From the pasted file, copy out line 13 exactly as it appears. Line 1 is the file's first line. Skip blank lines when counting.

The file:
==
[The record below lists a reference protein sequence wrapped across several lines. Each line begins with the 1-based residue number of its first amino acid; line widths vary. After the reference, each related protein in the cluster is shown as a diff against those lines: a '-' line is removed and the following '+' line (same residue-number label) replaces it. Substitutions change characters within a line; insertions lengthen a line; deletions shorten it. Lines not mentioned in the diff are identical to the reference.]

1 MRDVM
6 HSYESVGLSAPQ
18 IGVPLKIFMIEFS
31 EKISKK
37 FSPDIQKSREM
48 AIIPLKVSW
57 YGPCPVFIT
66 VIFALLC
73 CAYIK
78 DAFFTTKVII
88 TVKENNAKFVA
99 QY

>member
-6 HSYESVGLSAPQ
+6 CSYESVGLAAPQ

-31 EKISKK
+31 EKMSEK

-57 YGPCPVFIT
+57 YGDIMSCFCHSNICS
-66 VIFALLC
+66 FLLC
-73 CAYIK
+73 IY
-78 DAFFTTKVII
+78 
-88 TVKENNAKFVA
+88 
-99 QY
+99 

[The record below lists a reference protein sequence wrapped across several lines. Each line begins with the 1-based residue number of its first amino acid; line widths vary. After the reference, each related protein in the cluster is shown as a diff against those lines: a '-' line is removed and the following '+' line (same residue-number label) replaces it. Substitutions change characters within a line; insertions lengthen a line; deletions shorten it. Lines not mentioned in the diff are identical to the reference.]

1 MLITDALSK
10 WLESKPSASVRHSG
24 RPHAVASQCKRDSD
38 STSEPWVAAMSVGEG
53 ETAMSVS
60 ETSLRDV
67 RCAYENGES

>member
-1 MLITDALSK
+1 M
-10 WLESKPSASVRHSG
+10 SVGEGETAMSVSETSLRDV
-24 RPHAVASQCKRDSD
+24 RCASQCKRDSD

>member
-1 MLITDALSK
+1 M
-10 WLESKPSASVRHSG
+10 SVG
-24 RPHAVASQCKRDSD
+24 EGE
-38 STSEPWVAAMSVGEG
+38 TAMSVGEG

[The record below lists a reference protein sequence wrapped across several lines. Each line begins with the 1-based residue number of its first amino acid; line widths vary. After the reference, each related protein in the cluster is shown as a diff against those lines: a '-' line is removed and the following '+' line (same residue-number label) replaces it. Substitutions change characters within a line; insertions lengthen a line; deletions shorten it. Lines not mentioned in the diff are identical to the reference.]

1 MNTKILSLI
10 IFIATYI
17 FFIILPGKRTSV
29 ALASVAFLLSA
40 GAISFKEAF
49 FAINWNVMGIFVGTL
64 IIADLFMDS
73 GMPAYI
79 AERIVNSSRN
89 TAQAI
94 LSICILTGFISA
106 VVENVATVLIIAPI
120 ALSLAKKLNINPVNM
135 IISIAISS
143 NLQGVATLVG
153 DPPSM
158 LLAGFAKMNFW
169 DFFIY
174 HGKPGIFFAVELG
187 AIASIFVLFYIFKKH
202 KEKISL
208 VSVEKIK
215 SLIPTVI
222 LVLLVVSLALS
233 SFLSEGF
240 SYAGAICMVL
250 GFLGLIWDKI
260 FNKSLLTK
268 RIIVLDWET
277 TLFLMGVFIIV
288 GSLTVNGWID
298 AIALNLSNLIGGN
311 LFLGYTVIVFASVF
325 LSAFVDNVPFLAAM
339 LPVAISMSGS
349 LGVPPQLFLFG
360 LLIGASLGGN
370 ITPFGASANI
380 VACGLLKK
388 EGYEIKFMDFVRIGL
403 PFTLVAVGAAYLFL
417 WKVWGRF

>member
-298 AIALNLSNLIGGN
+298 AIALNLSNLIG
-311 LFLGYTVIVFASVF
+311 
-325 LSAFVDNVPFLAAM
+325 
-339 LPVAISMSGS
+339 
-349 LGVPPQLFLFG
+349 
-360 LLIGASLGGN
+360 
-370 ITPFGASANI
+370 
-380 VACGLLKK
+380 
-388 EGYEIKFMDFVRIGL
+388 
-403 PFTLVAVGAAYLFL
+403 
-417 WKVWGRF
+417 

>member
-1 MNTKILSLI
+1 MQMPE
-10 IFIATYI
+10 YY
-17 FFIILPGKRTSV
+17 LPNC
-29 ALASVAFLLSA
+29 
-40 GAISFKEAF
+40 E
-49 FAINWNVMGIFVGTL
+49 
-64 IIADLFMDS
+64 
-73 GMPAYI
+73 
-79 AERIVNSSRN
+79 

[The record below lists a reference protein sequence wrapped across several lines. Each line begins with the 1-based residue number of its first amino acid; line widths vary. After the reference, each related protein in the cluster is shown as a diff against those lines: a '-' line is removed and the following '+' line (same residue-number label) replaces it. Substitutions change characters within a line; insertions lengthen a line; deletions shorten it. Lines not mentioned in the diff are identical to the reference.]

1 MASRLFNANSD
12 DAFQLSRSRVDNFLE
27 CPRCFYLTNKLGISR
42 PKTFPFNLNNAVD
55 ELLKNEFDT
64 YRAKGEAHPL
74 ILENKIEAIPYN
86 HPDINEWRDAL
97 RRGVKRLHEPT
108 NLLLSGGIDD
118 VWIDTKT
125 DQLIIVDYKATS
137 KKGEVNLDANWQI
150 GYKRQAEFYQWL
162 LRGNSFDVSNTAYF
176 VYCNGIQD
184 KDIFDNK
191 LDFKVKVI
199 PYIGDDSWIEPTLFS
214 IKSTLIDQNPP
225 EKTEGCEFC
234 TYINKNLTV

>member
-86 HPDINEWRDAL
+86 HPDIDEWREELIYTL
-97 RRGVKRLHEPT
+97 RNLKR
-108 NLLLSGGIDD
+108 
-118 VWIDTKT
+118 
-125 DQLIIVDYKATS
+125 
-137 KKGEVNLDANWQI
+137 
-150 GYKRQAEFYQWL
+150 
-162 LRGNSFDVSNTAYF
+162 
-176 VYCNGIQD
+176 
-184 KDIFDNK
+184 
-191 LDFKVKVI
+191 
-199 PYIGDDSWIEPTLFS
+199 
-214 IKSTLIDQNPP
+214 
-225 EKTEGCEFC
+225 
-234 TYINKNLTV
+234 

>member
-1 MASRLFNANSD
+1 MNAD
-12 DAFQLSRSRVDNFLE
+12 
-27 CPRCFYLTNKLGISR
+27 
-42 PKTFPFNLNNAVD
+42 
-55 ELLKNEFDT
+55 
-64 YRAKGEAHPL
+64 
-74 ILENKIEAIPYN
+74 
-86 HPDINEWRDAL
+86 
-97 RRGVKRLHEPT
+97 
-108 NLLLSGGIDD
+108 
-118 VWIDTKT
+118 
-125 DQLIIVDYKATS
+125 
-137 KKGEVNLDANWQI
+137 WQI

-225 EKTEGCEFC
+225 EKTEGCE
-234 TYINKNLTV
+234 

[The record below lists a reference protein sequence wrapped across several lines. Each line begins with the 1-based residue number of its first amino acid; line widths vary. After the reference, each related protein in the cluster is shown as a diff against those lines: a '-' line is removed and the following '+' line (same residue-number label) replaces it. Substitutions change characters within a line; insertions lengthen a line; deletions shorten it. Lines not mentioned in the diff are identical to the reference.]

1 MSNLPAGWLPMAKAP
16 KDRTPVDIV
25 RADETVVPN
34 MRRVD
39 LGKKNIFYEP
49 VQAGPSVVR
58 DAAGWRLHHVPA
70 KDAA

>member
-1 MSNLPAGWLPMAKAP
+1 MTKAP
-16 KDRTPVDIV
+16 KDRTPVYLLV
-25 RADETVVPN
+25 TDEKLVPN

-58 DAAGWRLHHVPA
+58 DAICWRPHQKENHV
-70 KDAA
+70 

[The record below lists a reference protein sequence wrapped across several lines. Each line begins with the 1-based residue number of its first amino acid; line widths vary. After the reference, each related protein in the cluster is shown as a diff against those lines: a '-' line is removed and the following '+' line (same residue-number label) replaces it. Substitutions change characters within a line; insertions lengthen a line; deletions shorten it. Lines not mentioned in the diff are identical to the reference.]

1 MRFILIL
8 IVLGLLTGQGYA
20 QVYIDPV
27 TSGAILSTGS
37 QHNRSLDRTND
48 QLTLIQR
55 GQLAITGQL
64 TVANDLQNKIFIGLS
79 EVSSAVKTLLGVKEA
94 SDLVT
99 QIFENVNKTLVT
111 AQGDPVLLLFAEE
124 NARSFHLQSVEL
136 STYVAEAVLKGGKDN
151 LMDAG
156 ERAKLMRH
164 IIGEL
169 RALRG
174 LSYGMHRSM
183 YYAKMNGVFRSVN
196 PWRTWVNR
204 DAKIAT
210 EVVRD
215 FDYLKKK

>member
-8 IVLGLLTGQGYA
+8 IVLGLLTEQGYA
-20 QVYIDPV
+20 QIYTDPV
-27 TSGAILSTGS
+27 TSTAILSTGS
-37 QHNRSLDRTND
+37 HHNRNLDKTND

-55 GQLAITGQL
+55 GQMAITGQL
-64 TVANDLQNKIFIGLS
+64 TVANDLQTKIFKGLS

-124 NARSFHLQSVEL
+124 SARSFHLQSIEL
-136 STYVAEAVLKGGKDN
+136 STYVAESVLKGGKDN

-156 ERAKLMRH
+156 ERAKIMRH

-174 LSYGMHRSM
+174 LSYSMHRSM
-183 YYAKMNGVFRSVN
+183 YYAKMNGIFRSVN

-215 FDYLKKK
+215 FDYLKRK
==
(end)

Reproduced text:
99 QY